Africans in the diaspora gave over $60 billion to the continent in 2012 through remittances. Much of this money supported the education and health needs and day to day consumption of relatives, proving the generosity of ordinary Africans. Beyond this, there is also a growing wave of high profile philanthropists such as Mo Ibrahim and Tony Elumelu, bringing conventional philanthropy to the continent through their high profile foundations. Now, platforms such as Africa-Gives and the African Medical and Research Foundation’s diaspora engagement strategy seek to energise philanthropic giving amongst young Africans.
‘Mobilising resources for Africa: What role for young Africans in the diaspora?’, the groundbreaking academic study developed jointly by AFFORD, AMREF and Centre for Charitable Giving and Philanthropy (CGAP), CASS Business School, explores how young diaspora Africans give to Africa, whether they are repeating the patterns of giving of their parents who remit huge amounts to Africa, or whether they would benefit from a different targeted approach. This group are currently underrepresented in ‘official’ giving and philanthropic profiles and the findings of the study sheds unique light on understanding the challenges they face and how to engage with them to begin to generate significant resources for Africa’s development. The launch of ‘Mobilising resources for Africa: What role for young Africans in the diaspora?’ on 21st January 2014 at room G50 at SOAS, University of London, Thornhaugh Street, Russell Square, London WC1H 0XG, brings together those at the centre of the new African driven philanthropy, including representatives from AFFORD, the African Medical Research Foundation, development actors and private sector organisations.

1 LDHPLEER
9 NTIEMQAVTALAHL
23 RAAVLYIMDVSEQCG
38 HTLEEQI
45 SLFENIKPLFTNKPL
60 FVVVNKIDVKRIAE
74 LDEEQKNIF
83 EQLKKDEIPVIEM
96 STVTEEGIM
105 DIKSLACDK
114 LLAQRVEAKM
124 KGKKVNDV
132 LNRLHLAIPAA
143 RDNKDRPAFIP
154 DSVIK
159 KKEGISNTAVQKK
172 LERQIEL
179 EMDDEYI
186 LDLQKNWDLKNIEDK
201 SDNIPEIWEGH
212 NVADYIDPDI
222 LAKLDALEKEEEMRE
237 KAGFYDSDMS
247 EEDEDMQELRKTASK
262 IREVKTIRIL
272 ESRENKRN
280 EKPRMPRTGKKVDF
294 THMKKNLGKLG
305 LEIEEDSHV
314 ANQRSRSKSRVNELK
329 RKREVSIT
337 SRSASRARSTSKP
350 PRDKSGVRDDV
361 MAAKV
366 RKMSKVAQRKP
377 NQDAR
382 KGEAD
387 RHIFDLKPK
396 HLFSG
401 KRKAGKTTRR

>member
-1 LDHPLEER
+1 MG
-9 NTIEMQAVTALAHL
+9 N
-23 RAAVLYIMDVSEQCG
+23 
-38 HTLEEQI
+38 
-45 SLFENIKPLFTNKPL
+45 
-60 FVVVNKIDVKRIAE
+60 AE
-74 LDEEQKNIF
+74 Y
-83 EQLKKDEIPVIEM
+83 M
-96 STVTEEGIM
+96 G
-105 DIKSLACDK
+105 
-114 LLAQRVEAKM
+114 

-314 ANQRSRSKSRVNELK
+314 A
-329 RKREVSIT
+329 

The findings will be of interest to those wishing to encourage and support philanthropy among young diaspora Africans. ‘As Africa goes through a renaissance, there is a changing perception of the continent among young diaspora Africans. While there is recognition that issues of poverty and instability remains, younger generations of African in the diaspora recognise that Africa is an exciting place to be right now, with opportunities abound’ said Emma Orefuwa, co-ordinator of Africa-Gives.
She continued: ‘Many young Africans want to reconnect with their continent of origin and give back in many ways, however they lack structured pathways to do so. The findings of this research provides valuable insights into how to capitalise on this often untapped source of philanthropy.’
For further information please contact: Emma Orefuwa – email@example.com
AFFORD, Rich Mix, 35-47 Bethnal Green Road, Shoreditch, London E1 6LA
Tel: 020 3326 3750
Notes for Editors: About Research Partners: Africa-Gives & AFFORD
Since its formation in 1994, the African Foundation for Development – AFFORD has gained recognition as a pioneering African development think tank & charity (www.afford-uk.org). AFFORD’s groundbreaking research, advocacy and policy development activities have helped highlight diaspora issues; and led to international recognition of the role of diasporas in development. AFFORD has had direct input in the policy development of diverse bodies such as the UN, World Bank, DFID, International Organisation for Migration, UN Economic Commission for Africa, African Union, and the European Union. Most recently, AFFORD has piloted effective ways of harnessing African diaspora resources to create and sustain jobs in Africa.